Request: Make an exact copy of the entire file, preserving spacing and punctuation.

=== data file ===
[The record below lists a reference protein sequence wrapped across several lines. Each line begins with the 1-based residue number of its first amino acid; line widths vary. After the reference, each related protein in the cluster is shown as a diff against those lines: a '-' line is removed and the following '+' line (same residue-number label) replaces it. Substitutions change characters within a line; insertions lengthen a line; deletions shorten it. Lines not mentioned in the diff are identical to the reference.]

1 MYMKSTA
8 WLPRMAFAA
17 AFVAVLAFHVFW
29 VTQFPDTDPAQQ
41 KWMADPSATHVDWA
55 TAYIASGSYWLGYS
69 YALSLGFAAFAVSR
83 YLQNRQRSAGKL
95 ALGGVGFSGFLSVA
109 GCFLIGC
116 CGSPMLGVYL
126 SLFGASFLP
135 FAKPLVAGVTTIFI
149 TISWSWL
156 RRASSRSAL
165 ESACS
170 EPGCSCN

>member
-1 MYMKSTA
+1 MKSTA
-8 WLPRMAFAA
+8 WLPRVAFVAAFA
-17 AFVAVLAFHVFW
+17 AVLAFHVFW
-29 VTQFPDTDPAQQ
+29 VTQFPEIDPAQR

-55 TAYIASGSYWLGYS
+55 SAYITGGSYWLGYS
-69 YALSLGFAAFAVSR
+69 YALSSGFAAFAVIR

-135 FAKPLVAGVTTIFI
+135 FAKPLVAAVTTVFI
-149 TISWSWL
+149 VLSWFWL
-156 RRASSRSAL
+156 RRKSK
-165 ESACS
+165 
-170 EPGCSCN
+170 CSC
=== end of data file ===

[The record below lists a reference protein sequence wrapped across several lines. Each line begins with the 1-based residue number of its first amino acid; line widths vary. After the reference, each related protein in the cluster is shown as a diff against those lines: a '-' line is removed and the following '+' line (same residue-number label) replaces it. Substitutions change characters within a line; insertions lengthen a line; deletions shorten it. Lines not mentioned in the diff are identical to the reference.]

1 MYMKSTA
8 WLPRMAFAA
17 AFVAVLAFHVFW
29 VTQFPDTDPAQQ
41 KWMADPSATHVDWA
55 TAYIASGSYWLGYS
69 YALSLGFAAFAVSR
83 YLQNRQRSAGKL
95 ALGGVGFSGFLSVA
109 GCFLIGC
116 CGSPMLGVYL
126 SLFGASFLP
135 FAKPLVAGVTTIFI
149 TISWSWL
156 RRASSRSAL
165 ESACS
170 EPGCSCN

>member
-1 MYMKSTA
+1 MKSTA
-8 WLPRMAFAA
+8 WLPRVAFVAAFA
-17 AFVAVLAFHVFW
+17 AVLAFHVFW
-29 VTQFPDTDPAQQ
+29 VTQFPEIDPAQR

-55 TAYIASGSYWLGYS
+55 SAYITGGSYWLGYS
-69 YALSLGFAAFAVSR
+69 YALSSGFAAFAVIR

-135 FAKPLVAGVTTIFI
+135 FAKPLVAAVTTVFI
-149 TISWSWL
+149 VLSWFWL
-156 RRASSRSAL
+156 RRKSK
-165 ESACS
+165 
-170 EPGCSCN
+170 CSC